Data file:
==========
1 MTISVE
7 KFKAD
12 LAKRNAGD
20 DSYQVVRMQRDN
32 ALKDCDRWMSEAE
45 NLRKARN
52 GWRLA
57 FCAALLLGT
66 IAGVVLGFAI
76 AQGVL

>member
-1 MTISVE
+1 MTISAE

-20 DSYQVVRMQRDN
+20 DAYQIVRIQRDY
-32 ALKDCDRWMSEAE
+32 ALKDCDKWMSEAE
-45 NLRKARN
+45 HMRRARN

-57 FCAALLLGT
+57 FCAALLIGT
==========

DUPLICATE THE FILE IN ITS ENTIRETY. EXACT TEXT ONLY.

1 MTISVE
7 KFKAD
12 LAKRNAGD
20 DSYQVVRMQRDN
32 ALKDCDRWMSEAE
45 NLRKARN
52 GWRLA
57 FCAALLLGT
66 IAGVVLGFAI
76 AQGVL

>member
-1 MTISVE
+1 MTISAE

-20 DSYQVVRMQRDN
+20 DAYQIVRIQRDY
-32 ALKDCDRWMSEAE
+32 ALKDCDKWMSEAE
-45 NLRKARN
+45 HMRRARN

-57 FCAALLLGT
+57 FCAALLIGT